5:23 pm
but that's nothing new they've taken care of the losses for the last ten years and yet they keep coming back their one of the most resilient insurgencies the us military has ever faced and maybe we haven't given them the credit that they deserve for being that tough and the report bears out the fact that they are in fact resilient that they are and they really really believe despite losing thousands of people they expect eventually to win. certainly a resilient seems to be the word after a decade long war over there and still no clear victory there report also reveals taliban prisoners and their collaboration with the pakistani military talk about what this means with for u.s. relations with pakistan well our relations with pakistan are so bad right now it doesn't really harm. our diplomatic relations with the pakistanis any more than it
5:24 pm
already stands the pakistani foreign minister has already said this is basically old wine in a new bottle to paraphrase her her comments so the pakistanis are doing what they have done for the last ten years when confronted with evidence of complicity with the afghan taliban which is basically to deny deny and then throw blame elsewhere. you know the report does contain some new details. one is that the every one of the prisoners interrogated knew about the the collaboration with the pakistanis. but what came as a bit of a surprise the fact that the. taliban did not like their pakistani handlers very much they thought they were very patronizing and bossy which is i guess you know a client relationship gone sour so i don't know what that means for the future but i i think the relationship is now pretty well defined i think everyone in washington knows that pakistan has been covertly so supporting the taliban it shows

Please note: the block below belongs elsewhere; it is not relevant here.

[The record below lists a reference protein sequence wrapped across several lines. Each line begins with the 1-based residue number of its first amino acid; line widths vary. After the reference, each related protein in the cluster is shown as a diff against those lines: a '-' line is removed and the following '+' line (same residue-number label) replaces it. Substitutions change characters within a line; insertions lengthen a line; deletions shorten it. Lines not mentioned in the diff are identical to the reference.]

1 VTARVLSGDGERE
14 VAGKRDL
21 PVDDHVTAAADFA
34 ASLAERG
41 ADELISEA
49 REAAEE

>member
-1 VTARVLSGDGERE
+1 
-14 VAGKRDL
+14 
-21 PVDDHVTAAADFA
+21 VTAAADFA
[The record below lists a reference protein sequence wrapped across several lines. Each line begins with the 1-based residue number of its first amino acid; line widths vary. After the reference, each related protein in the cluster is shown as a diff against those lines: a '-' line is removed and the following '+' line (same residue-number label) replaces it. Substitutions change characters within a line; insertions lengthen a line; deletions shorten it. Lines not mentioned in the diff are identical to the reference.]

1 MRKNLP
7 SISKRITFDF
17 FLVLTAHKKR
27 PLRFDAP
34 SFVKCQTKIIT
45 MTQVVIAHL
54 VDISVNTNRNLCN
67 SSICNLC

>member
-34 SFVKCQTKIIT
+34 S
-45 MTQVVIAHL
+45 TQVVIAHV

5:25 pm
that the white house refuses the say it publicly well there certainly is more proof of that another thing the report shows kind of suggesting that all terrorists at least in their eyes are not created equal the taliban that they don't like working with al-qaeda and so i mean what has this shake up some perceptions that the u.s. has about relations between these two groups well it's again this is not so much a secret. back in two thousand and eight when i went to afghanistan and pakistan for the first time i was told by a book called i'm cutouts for the taliban that they viewed al qaeda as anathema meaning basically that. they said look the al qaeda had its day in court it had their time they drove us from power by their presence in afghanistan they brought the us troops in force this you know into hiding and we've never forgiven
5:26 pm
them for that fact this is what i was being told now all those four years ago it was clear from my interviews four years ago that there was there was deep tension between the two the taliban thought they were better fighters with the al qaeda they termed to be sort of weekend soldiers they didn't really do a lot of fighting this and most of their time hiding out in diligence in northern pakistan but you know this report basically confirms what has already been known that which by the way you know the import of this is that remember president obama justified the doubling of the size of u.s. forces. in afghanistan back in two thousand and nine on the presumption that you know we're going to keep afghanistan from going falling back into the hands of al qaida well isn't him again a stand in the taliban confirm that. some parts of this report have been leaked to a couple of media outlets want to point out a specific quote here that is quite telling quote many afghans are already bracing
5:27 pm
themselves for an eventual return of the taliban the afghan government continues to declare its willingness to fight and many of its personnel have secretly reached out to insurgents seeking long term options in the of that of a possible taliban victory so this shows that the taliban may be working with our allies and i can imagine that these arguments going behind the scenes is something that the u.s. isn't very happy about this is the one part of the report i've been told by friends of mine at the pentagon this is the one part of what has leaked out about this report that has the u.s. government especially the pentagon. furious. any suggestion that our homey karzai government and the militant in the afghan military and police are covertly working with the taliban is a diplomatic disaster but again this is one of those it's an open secret if you go
5:28 pm